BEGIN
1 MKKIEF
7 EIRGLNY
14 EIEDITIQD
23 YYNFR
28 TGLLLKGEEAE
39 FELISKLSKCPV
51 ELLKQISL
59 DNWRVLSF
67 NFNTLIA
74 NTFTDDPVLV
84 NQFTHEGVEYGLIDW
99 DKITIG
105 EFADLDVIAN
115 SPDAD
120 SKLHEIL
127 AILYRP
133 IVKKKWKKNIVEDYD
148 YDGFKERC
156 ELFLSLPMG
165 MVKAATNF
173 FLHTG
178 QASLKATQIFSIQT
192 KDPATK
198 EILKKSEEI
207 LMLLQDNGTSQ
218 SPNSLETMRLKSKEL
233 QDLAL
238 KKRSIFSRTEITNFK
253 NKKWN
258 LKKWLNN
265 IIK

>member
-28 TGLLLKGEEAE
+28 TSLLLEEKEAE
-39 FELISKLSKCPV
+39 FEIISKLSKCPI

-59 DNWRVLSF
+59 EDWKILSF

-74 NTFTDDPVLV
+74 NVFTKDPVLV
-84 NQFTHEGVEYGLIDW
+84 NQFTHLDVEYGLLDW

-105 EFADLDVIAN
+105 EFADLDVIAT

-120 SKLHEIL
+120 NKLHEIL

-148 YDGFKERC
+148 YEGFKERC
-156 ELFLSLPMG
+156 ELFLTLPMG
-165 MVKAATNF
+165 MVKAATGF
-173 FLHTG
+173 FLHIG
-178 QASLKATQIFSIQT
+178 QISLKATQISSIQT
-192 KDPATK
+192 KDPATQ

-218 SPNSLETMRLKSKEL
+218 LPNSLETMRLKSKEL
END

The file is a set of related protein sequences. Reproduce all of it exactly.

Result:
1 MKKIEF
7 EIRGLNY
14 EIEDITIQD
23 YYNFR
28 TGLLLKGEEAE
39 FELISKLSKCPV
51 ELLKQISL
59 DNWRVLSF
67 NFNTLIA
74 NTFTDDPVLV
84 NQFTHEGVEYGLIDW
99 DKITIG
105 EFADLDVIAN
115 SPDAD
120 SKLHEIL
127 AILYRP
133 IVKKKWKKNIVEDYD
148 YDGFKERC
156 ELFLSLPMG
165 MVKAATNF
173 FLHTG
178 QASLKATQIFSIQT
192 KDPATK
198 EILKKSEEI
207 LMLLQDNGTSQ
218 SPNSLETMRLKSKEL
233 QDLAL
238 KKRSIFSRTEITNFK
253 NKKWN
258 LKKWLNN
265 IIK

>member
-28 TGLLLKGEEAE
+28 TSLLLEEKEAE
-39 FELISKLSKCPV
+39 FEIISKLSKCPI

-59 DNWRVLSF
+59 EDWKILSF

-74 NTFTDDPVLV
+74 NVFTKDPVLV
-84 NQFTHEGVEYGLIDW
+84 NQFTHLDVEYGLLDW

-105 EFADLDVIAN
+105 EFADLDVIAT

-120 SKLHEIL
+120 NKLHEIL

-148 YDGFKERC
+148 YEGFKERC
-156 ELFLSLPMG
+156 ELFLTLPMG
-165 MVKAATNF
+165 MVKAATGF
-173 FLHTG
+173 FLHIG
-178 QASLKATQIFSIQT
+178 QISLKATQISSIQT
-192 KDPATK
+192 KDPATQ

-218 SPNSLETMRLKSKEL
+218 LPNSLETMRLKSKEL